Posted 8/18/15 (Tue)
By Jody Michael
As football practice started in Divide County last week, one thing was noticeably different from the previous year.
“Not as many players,” responded senior Trent Bossingham, the new starting quarterback.
In fact, the 2015 Maroons must replace 11 seniors from last year’s 6-4 team and will actually feature more sophomores than upperclassmen.
“It’s like having a whole new piece of clay to try to mold,” defensive coach Nate Nelson said.
“It’s really been fun, though,” offensive coach Bob Brown added. “We’ve got all new starters, so we’re totally inexperienced, but they’ve really worked hard. They’re very coachable and very receptive. They’re catching on quick.”
“We’ve progressed a lot just in practice,” senior lineman Keaton Oien said after the third day of conditioning. “We’ve improved a lot.”
The Maroons’ schedule is also a bit different this year, and might cause some head-scratching due to a season-opening trek across the state to Cavalier.
A realignment of regions this year created a first-week open date for teams to schedule an opponent from outside their region, which has always been a challenge for Divide County.
“Nobody wants to go to the corners of the state,” Brown said.
Cavalier’s coaches gave Divide County a call after finding themselves in the same dilemma, and the Maroons and Tornadoes agreed to play this year in Cavalier and next year in Crosby.
But even more noteworthy than the 4.5-hour drive is the opponent itself.
The Tornadoes have won the past two state titles and hold a 24-game winning streak, during which they’ve scored an average of 57 points per game while allowing just four.
Cavalier graduated 11 seniors just like Divide County but will still be a challenge, Brown said.
“I don’t know that there’s ever a good time to play Cavalier,” he said, “but you learn a lot about toughness that way. We’ll know a lot about our team in just the first quarter.”
On the bright side, Cavalier is the only long-distance opponent on the schedule this year. With Tioga and Ray splitting their co-op team and returning to the 9-man class, Divide County’s football region is finally back to resembling the volleyball and basketball regions, stretching only as far east as Parshall rather than all the way to St. John.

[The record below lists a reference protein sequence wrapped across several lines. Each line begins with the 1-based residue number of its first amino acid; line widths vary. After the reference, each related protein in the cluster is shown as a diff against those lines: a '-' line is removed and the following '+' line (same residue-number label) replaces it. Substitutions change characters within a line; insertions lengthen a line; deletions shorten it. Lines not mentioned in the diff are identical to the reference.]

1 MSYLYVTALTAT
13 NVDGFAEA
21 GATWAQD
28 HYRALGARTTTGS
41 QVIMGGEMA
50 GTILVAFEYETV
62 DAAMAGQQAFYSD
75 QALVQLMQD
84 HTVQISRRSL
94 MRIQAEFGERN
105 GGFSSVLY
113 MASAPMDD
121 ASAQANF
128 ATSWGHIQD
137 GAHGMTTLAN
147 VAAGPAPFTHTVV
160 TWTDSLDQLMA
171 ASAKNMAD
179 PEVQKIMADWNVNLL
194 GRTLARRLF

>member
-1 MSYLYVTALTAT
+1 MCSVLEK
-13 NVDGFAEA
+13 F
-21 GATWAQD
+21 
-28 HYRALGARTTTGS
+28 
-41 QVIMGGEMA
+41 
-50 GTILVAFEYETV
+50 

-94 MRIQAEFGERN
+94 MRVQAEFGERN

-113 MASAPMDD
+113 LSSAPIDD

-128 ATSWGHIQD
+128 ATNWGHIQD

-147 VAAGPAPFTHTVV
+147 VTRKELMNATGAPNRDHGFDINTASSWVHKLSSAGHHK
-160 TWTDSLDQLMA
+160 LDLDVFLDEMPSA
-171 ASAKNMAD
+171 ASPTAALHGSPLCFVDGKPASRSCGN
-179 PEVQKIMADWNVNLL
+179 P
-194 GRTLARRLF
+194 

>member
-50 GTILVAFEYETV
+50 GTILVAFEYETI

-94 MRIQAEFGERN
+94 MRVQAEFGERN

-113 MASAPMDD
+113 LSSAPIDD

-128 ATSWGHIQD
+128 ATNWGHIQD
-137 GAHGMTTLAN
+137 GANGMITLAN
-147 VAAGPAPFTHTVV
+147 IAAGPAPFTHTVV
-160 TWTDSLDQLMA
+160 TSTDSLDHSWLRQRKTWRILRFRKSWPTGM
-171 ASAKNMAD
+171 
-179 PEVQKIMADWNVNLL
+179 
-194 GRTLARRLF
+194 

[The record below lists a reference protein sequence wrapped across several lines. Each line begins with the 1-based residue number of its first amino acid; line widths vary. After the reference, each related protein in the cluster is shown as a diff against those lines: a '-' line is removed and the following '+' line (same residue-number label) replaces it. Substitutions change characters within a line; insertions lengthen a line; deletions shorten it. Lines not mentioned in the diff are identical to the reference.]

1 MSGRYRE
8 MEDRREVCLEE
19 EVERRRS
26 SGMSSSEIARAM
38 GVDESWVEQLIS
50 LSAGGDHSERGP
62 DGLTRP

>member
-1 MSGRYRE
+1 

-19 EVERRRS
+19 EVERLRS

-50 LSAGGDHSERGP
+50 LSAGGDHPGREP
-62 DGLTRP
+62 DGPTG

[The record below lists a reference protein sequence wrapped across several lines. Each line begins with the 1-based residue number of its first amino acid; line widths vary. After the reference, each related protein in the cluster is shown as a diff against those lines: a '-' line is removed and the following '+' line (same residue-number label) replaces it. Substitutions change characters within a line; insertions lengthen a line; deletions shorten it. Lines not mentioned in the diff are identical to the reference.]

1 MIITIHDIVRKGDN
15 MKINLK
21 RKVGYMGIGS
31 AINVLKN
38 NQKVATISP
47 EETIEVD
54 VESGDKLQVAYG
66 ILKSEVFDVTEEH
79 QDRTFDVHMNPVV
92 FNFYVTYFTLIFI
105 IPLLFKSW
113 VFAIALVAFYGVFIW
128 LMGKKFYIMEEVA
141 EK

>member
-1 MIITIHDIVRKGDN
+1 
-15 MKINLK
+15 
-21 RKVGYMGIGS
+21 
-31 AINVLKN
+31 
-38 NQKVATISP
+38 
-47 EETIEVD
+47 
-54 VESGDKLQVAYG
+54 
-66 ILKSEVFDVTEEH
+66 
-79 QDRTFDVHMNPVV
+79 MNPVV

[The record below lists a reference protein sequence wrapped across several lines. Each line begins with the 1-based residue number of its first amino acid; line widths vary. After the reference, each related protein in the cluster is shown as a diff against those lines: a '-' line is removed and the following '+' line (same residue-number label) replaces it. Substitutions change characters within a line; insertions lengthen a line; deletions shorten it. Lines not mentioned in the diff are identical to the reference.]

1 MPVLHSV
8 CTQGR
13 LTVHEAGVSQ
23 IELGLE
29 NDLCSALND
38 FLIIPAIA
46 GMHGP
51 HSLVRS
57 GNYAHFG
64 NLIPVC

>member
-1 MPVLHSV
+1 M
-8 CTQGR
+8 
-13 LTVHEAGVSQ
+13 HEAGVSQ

Nelson said he always notices more excitement among players and fans alike for games against more nearby, natural rivals.
“They’re playing the same kids they play in basketball, and the same kids they see at track meets,” he said. “It’s going to be fun.”
Another result of the realignment is that all three teams that finished ahead of Divide County in 2014 are coincidentally no longer in the region.
But with the Maroons now fielding a younger squad, the region could have a down year across the board, with all four playoff spots up for grabs.
“It might be the most competitive region,” Nelson said. “It’ll be a dogfight.”
“Winning the region is the goal,” senior lineman Tyler Harward added. “Every game, we want to win.”
Nipping at Divide County’s heels are the Mohall-Lansford-Sherwood Mavericks, who finished just behind the Maroons last year at 5-4 and graduated only four seniors.
“Mohall returns the most, so they’re probably the frontrunner,” Brown said.
That could lead to a meaningful regular-season finale between the Maroons and Mavericks just like last year, when DC won 34-8 with a playoff spot on the line.
The Maroons’ home opener is Aug. 28 against Trenton-Trinity Christian, another addition to the region.